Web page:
Advanced Async Sequences in Swift

Learn how to use and create your own AsyncSequences.

Structured Concurrency
Joannis Orlandos

Written by: Joannis Orlandos @ Unbeatable Software B.V.
Reading time: 30 minutes


AsyncSequences are very prevalent in Server-Side Swift, and are becoming more prominent in macOS and iOS apps as well.

Like other structured concurrency features, AsyncSequences enable structured programming. This makes it easier for you to reason about your code, and write more robust code free of data races.

This guide assumes familiarity with Structured Concurrency as covered in these guides:

What is a Sequence?

Swift’s Sequence types are very commonly present in Swift. They provide sequential, iterated access to its elements. The most common sequence types such as Array, Set and Dictionary are all a Collection.

Thes Collection types can accessed by subscript, by providing an Index. The type of Index varies between implementations. A common example is the Int index used to access an Array.

Whereas Collection types enable access to one or more specific elements, Sequence do not necessarily provide this capability. A Sequence solely has the ability to iterate upon a set of elements.

When you’re using a for .. in loop to iterate elements, you’re always leveraging the sequence APIs.

IteratorProtocol

Sequence implementations only need to provide one function, the makeIterator function. This function creates an IteratorProtocol that you implement as well.

IteratorProtocol should be implemented as a struct, and has a single function called next. This mutating function returns the next element in the sequence.

A common way to consume sequences and iterators is the for .. in syntax:

for element in mySequence {
    print(element)
}
advanced-async-sequences.swift:4

Swift uses some syntax sugar in the above example, and unwinds that code behind the scenes:

var iterator = mySequence.makeIterator()
while let element = iterator.next() {
    print(element)
}
advanced-async-sequences.swift:12

The next function returns the Element as an Optional. The sequence ends when the ‘next’ element is nil.

While Sequences commonly represent a collection of elements, there’s no hard requirement that a sequence does so. In fact, a sequence doesn’t even need to be finite. You could implement a random number generator that indefinitely outputs new random numbers when iterated upon.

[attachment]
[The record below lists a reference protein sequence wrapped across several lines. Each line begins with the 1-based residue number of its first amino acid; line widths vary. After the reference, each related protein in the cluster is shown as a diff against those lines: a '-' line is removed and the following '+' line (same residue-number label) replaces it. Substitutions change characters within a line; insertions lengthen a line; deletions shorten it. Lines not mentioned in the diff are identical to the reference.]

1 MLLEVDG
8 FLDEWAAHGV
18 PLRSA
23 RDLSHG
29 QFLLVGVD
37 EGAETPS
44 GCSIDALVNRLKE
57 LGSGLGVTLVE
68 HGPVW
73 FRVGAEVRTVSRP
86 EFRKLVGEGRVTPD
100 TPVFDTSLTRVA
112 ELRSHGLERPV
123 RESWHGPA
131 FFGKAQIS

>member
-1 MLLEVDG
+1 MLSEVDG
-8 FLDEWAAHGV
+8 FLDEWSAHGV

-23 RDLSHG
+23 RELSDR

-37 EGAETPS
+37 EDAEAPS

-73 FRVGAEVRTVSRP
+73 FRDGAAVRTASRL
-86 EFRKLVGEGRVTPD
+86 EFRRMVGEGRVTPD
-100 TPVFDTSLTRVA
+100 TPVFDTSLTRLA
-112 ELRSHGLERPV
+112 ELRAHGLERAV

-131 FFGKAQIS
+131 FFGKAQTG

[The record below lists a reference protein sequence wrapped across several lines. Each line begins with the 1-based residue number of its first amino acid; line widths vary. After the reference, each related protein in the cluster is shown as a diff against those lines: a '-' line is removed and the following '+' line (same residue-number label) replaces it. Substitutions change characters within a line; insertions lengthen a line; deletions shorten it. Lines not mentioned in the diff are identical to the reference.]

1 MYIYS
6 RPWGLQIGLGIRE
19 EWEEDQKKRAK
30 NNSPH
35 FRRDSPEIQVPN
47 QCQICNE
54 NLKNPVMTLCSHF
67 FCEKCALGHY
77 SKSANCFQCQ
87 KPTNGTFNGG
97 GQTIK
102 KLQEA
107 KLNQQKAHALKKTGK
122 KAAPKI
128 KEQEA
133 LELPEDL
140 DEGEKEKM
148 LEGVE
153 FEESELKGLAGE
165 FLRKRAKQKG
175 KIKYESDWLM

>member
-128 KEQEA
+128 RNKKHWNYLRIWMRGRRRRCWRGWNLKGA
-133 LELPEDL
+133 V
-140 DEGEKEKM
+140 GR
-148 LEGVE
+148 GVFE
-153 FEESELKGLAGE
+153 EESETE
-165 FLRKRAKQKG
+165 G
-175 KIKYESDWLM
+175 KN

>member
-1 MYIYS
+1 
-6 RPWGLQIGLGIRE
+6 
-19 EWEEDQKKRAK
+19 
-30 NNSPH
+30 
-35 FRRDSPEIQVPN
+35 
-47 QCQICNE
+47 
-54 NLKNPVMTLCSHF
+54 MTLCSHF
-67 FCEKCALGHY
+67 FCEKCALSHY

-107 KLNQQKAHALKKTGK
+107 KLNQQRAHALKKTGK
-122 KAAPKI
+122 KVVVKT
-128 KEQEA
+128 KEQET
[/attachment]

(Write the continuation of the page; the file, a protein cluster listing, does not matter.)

AsyncSequences

AsyncSequences work very similarly to Sequence, in that they create an iterator that has a next function. Unlike Sequence, an AsyncSequence uses AsyncIteratorProtocol, which is created in AsyncSequence.makeAsyncIterator. The iterator returns its next result asynchronously as well, using structured concurrency.

This enables the following syntax:

for await element in myAsyncSequence {
    print(element)
}
advanced-async-sequences.swift:46

This unwinds to the following code:

var iterator = myAsyncSequence.makeAsyncIterator()
while let element = await iterator.next() {
    print(element)
}
advanced-async-sequences.swift:55

The simplest AsyncSequence you can create is AsyncStream, which we’ll cover later.

Throwing Async Iterators

Unlike IteratorProtocol, an AsyncIteratorProtocol has another big trick up its sleeve!

An AsyncIterator can throw errors from the next function. In addition to returning nil, a sequence can end when it throws an error. This is extremely helpful for using an AsyncSequence in networking operations - which can encounter errors in addition to being async calls.

The throwing counterpart to AsyncStream is AsyncThrowingStream, which we’ll also cover later. You can iterate over throwing async sequences in a similar way to non-throwing async sequences:

for try await element in myAsyncThrowingSequence {
    print(element)
}
advanced-async-sequences.swift:65

Some libraries such as MongoKitten use a throwing AsyncSequence to provide a stream of documents from a MongoDB collection. Since network errors can occur at any point, these errors are thrown from the iterator.

Using AsyncStream

The simplest way to create an AsyncSequence is to use AsyncStream. This is a stream of elements that you can append to, and iterate over. The main way to create an AsyncSequence is to use the static makeStream(of:bufferingPolicy:) function.

let (stream, continuation) = AsyncStream<Int>.makeStream()
advanced-async-sequences.swift:21

The two arguments of the function have a default value. of: specifies the type of element that this stream carries. This is currently being inferred to Int through generics.